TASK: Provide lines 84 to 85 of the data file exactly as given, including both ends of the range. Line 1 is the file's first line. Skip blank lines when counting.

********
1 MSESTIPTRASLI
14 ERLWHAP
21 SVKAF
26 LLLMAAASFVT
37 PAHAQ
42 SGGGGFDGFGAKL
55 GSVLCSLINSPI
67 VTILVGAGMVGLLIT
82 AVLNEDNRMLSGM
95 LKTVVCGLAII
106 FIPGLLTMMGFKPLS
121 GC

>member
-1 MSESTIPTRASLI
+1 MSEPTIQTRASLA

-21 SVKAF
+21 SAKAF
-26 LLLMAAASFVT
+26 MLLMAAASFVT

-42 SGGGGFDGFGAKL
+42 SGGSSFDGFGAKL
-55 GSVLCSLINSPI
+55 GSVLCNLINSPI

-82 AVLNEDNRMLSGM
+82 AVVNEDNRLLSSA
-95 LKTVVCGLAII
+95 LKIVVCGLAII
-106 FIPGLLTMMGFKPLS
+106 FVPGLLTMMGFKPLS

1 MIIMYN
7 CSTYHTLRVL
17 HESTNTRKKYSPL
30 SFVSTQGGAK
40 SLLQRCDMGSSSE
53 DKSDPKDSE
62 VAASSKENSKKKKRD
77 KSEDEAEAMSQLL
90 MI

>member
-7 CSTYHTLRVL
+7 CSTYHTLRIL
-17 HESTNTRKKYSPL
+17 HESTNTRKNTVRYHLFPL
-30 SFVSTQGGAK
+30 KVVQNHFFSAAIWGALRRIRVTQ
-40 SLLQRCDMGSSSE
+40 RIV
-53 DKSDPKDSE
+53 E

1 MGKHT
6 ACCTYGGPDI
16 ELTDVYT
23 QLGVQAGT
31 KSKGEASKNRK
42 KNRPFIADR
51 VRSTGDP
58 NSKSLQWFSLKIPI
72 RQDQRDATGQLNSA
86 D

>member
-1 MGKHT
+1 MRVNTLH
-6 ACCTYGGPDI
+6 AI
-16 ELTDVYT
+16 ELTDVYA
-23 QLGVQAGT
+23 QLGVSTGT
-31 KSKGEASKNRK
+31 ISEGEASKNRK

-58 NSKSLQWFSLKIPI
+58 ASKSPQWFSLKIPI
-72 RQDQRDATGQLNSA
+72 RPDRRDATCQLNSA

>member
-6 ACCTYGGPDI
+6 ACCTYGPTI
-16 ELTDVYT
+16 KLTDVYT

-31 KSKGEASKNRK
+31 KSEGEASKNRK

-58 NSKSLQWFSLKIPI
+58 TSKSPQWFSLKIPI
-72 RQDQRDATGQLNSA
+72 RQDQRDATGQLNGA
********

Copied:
-72 RQDQRDATGQLNSA
+72 RQDQRDATGQLNGA